Thanks to Students, Pali’s Outdated Dress Code Gets a Makeover

Minnie Jellinek, Staff Writer

It was a gloomy, seemingly unremarkable Thursday when Pali Assistant Principal and Director of Discipline Russel Howard’s voice sounded through campus during second period.

“Yes, there is a dress code,” Howard’s Oct. 7 announcement decreed. “Starting Monday, we will be handing out shirts and shorts for inappropriate attire…so I hope you’ve enjoyed it. Now we’re going back to where it should be.”

Howard also discussed a now infamous concern about what he termed “fake bras.”

 “I’ve seen so many bras or fake bras,” he fretted. Satirized by this publication, (Investigative Report: What is a Fake Bra?), that statement incensed and befuddled students schoolwide. 

“I don’t think an announcement would have been a bad method for change in general,” senior Annika Schultz said. “But the dean’s words… targeted women specifically and the angry nature of the announcement didn’t paint the situation as respectful.”

“I was shocked,” junior Mandana Sahmedini added. “I was so furious, I literally couldn’t focus in class.”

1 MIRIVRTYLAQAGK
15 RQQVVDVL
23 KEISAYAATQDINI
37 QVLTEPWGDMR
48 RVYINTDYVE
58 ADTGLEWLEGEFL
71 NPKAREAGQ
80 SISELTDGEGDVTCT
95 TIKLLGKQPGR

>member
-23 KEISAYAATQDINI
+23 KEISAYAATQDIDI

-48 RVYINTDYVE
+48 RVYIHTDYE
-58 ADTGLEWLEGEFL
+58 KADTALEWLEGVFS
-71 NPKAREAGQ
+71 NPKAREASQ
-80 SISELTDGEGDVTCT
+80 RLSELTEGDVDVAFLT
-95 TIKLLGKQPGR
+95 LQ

To voice her and her friends’ concerns, Sahmedini created a group chat that reached capacity by fourth period. Sahmedini said that the text chain became a sounding board for resistance to the dress code, as students on the chat expressed their concerns, vented their confusion and shared information.

“I looked up the dress code, and I was just going through it… taking screenshots and sending it to the group chat because I wanted everyone to be aware,” junior Ellie Granat said.

Driven by their desire to spread greater awareness of their cause, Sahmedini and junior Anaya Ayanbadejo pivoted to Instagram, with the goal of creating a more organized space for information and affinity, Ayanbadejo said. 

From there, the movement only continued to grow. The students worked with counselors to create a new dress code, which was implemented Nov. 16.

The instagram account, @palihigh_dresscode_change, currently has more than 600 followers, and a recording of Howard’s announcement posted later that day has accumulated more than 30 thousand views, partly due to students reposting it on their stories en-masse.

The day following his first announcement, Ayanbadejo visited Howard and successfully urged him to apologize.

“I went to the dean by myself… and I said, ‘before a protest potentially starts, you need to come out and make an apology,’” Ayanbadejo said.

That same day, Howard expressed his regret for using language that offended some over the loudspeaker. 

“I think my dress code comments were very disrespectful to a lot of people,” he said over the PA. “I want them to know that I understand that. [To] anybody that I offended, that I made feel unsafe or hurt, I apologize.”

Though remorseful for his first announcement, Howard still maintains that the student dress code should be regulated.